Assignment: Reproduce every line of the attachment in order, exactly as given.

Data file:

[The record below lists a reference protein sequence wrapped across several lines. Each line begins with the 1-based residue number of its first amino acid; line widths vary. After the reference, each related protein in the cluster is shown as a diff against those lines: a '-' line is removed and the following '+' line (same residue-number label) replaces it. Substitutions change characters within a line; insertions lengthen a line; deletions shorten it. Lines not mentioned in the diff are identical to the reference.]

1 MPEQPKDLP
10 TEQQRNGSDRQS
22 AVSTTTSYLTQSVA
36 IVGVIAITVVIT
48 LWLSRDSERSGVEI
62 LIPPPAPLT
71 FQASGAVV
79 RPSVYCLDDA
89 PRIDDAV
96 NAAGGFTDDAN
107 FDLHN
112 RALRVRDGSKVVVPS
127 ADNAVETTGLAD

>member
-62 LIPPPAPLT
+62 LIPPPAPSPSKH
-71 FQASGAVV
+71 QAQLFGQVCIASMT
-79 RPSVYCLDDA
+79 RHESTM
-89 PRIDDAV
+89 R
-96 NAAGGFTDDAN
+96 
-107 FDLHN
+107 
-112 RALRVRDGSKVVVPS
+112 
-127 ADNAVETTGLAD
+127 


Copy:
[The record below lists a reference protein sequence wrapped across several lines. Each line begins with the 1-based residue number of its first amino acid; line widths vary. After the reference, each related protein in the cluster is shown as a diff against those lines: a '-' line is removed and the following '+' line (same residue-number label) replaces it. Substitutions change characters within a line; insertions lengthen a line; deletions shorten it. Lines not mentioned in the diff are identical to the reference.]

1 MPEQPKDLP
10 TEQQRNGSDRQS
22 AVSTTTSYLTQSVA
36 IVGVIAITVVIT
48 LWLSRDSERSGVEI
62 LIPPPAPLT
71 FQASGAVV
79 RPSVYCLDDA
89 PRIDDAV
96 NAAGGFTDDAN
107 FDLHN
112 RALRVRDGSKVVVPS
127 ADNAVETTGLAD

>member
-62 LIPPPAPLT
+62 LIPPPAPSPSKH
-71 FQASGAVV
+71 QAQLFGQVCIASMT
-79 RPSVYCLDDA
+79 RHESTM
-89 PRIDDAV
+89 R
-96 NAAGGFTDDAN
+96 
-107 FDLHN
+107 
-112 RALRVRDGSKVVVPS
+112 
-127 ADNAVETTGLAD
+127 